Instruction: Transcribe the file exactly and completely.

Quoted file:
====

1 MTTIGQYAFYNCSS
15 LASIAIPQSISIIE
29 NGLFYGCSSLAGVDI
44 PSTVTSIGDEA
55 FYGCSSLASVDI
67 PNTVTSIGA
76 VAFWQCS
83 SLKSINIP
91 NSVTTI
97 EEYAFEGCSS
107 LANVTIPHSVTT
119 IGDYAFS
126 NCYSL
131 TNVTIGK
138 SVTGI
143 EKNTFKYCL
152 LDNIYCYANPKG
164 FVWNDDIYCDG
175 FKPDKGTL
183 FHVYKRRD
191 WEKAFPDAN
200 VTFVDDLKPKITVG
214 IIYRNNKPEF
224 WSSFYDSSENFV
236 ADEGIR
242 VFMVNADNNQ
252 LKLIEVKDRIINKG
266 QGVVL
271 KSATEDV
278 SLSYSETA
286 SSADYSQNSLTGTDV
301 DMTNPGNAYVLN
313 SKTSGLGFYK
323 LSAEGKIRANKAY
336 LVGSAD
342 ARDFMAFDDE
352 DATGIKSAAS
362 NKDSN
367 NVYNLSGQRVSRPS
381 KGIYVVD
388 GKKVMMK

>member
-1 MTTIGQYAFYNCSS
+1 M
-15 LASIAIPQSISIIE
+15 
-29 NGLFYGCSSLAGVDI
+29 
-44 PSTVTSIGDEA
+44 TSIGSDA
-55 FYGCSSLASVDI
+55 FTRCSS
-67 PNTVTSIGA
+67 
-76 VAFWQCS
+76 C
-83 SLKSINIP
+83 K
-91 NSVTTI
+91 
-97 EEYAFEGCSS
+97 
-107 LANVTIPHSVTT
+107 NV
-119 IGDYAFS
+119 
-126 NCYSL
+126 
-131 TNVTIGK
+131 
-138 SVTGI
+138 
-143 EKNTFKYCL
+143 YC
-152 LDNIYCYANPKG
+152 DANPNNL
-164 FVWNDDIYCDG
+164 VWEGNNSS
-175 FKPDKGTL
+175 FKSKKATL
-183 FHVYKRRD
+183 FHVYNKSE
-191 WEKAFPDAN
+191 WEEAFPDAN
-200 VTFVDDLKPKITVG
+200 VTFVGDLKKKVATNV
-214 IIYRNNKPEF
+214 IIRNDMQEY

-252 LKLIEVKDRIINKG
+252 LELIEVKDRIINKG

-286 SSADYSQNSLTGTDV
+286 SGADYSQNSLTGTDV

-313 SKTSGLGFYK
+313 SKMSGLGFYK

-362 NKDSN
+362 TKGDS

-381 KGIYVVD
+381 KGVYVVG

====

1 MTTIGQYAFYNCSS
15 LASIAIPQSISIIE
29 NGLFYGCSSLAGVDI
44 PSTVTSIGDEA
55 FYGCSSLASVDI
67 PNTVTSIGA
76 VAFWQCS
83 SLKSINIP
91 NSVTTI
97 EEYAFEGCSS
107 LANVTIPHSVTT
119 IGDYAFS
126 NCYSL
131 TNVTIGK
138 SVTGI
143 EKNTFKYCL
152 LDNIYCYANPKG
164 FVWNDDIYCDG
175 FKPDKGTL
183 FHVYKRRD
191 WEKAFPDAN
200 VTFVDDLKPKITVG
214 IIYRNNKPEF
224 WSSFYDSSENFV
236 ADEGIR
242 VFMVNADNNQ
252 LKLIEVKDRIINKG
266 QGVVL
271 KSATEDV
278 SLSYSETA
286 SSADYSQNSLTGTDV
301 DMTNPGNAYVLN
313 SKTSGLGFYK
323 LSAEGKIRANKAY
336 LVGSAD
342 ARDFMAFDDE
352 DATGIKSAAS
362 NKDSN
367 NVYNLSGQRVSRPS
381 KGIYVVD
388 GKKVMMK

>member
-1 MTTIGQYAFYNCSS
+1 M
-15 LASIAIPQSISIIE
+15 
-29 NGLFYGCSSLAGVDI
+29 
-44 PSTVTSIGDEA
+44 TSIGSDA
-55 FYGCSSLASVDI
+55 FTRCSS
-67 PNTVTSIGA
+67 
-76 VAFWQCS
+76 C
-83 SLKSINIP
+83 K
-91 NSVTTI
+91 
-97 EEYAFEGCSS
+97 
-107 LANVTIPHSVTT
+107 NV
-119 IGDYAFS
+119 
-126 NCYSL
+126 
-131 TNVTIGK
+131 
-138 SVTGI
+138 
-143 EKNTFKYCL
+143 YC
-152 LDNIYCYANPKG
+152 DANPNNL
-164 FVWNDDIYCDG
+164 VWEGNNSS
-175 FKPDKGTL
+175 FKSKKATL
-183 FHVYKRRD
+183 FHVYNKSE
-191 WEKAFPDAN
+191 WEEAFPDAN
-200 VTFVDDLKPKITVG
+200 VTFVGDLKKKVATNV
-214 IIYRNNKPEF
+214 IIRNDMQEY

-252 LKLIEVKDRIINKG
+252 LELIEVKDRIINKG

-286 SSADYSQNSLTGTDV
+286 SGADYSQNSLTGTDV

-313 SKTSGLGFYK
+313 SKMSGLGFYK

-362 NKDSN
+362 TKGDS

-381 KGIYVVD
+381 KGVYVVG